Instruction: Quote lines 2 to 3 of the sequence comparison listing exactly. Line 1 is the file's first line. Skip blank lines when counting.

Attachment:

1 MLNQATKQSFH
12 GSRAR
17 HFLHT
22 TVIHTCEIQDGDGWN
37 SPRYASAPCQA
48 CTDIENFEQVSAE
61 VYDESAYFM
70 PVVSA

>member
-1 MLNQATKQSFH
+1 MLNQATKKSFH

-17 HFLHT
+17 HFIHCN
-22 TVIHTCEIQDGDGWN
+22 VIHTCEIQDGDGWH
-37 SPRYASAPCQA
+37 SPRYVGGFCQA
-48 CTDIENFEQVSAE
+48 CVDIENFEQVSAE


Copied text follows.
12 GSRAR
17 HFLHT